Digital and physical access control should not be considered separate processes. They are two halves of the same objective and should be treated as such under a comprehensive cybersecurity plan. Oftentimes, physical access can be better monitored and controlled through digital means. If you can do that leveraging the same cybersecurity solution you use to monitor and control digital access, it’s a win-win.
For example, as 2013’s Omnibus Final Rule explains, “[Even with regards to devices not generally relied upon for data storage,] covered entities and business associates should be aware of the capabilities of these devices to store protected health information and must ensure any protected health information stored on such devices is appropriately protected and secured from inappropriate access, such as by monitoring or restricting physical access to a photocopier or a fax machine that is used for copying or sending protected health information.”
You can’t simply put a turnstile in front of the fax machine and call it a day; you need something more sophisticated. Even if you retrofit the device so that it can only be used with a magnetic access card, if the card is stolen or otherwise misappropriated, you’ll never notice. Indeed, HIPAA’s 45 CFR § 164.310 not only requires that access be controlled but also that it be validated. For this, more often than not, it’s the digital way or the highway.
A cybersecurity solution could monitor physical access to the machine, sending out real-time alerts when unauthorized access is detected. This makes access control more manageable, even in a crowded and publicly-accessible environment. And while there is no such thing as a truly 100% infallible security enforcer – and digital systems can be beat just like their physical counterparts – the difference is that even when you manage to outsmart digital defenses you inevitably leave some sort of a trail. That trail, or the lack thereof, would satisfy your obligation to validate physical access in a way that would not otherwise be possible.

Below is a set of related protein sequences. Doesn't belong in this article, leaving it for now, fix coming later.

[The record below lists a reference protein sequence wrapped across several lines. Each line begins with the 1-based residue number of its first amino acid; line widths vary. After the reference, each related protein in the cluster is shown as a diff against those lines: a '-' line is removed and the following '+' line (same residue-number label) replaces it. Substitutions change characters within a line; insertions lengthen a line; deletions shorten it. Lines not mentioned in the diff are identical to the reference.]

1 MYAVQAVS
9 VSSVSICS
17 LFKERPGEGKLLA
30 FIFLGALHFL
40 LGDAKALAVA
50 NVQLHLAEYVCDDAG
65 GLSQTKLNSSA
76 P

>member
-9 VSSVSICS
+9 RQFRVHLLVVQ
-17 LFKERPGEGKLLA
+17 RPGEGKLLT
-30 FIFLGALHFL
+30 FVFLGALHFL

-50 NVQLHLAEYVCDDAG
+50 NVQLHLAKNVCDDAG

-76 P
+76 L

Seamless Access Control via Cybersecurity Management
Physical access control is an obvious necessity when it comes to sensitive medical devices. Not only do healthcare organizations want to protect their investment and ensure that key medical devices work properly, they are also responsible protecting patient health information that could be stored within the device. At the same time, it’s incredibly short-sighted, outdated, and out-of-touch with the modern medical device landscape to limit that responsibility only to the physical realm.
While many healthcare organizations maintain secure offices and facilities, medical devices (subject to the regulatory implication of being “data storers”) necessarily move around and enter high-traffic, publicly accessible spaces where they cannot always be physically locked away. If you’re investing in smart cybersecurity tooling anyways, you might want to also think about how you could put it to use in complement to your other physical access control measures.
Digital monitoring tools can be especially useful for access validation and review purposes as well as in building real-time response capabilities – alerting administrators whenever unauthorized access occurs. Indeed, a new generation of solutions has emerged to serve this sort of functionality. These solutions run across and streamline biomedical operations, network management, information security, and compliance workflows to consistently deliver the best possible patient outcomes.
Only by combining physical and digital access control mechanisms can you ensure that your medical devices remain safe and reliable – enabling your healthcare organization to run a tight ship and dependably deliver a high level of care.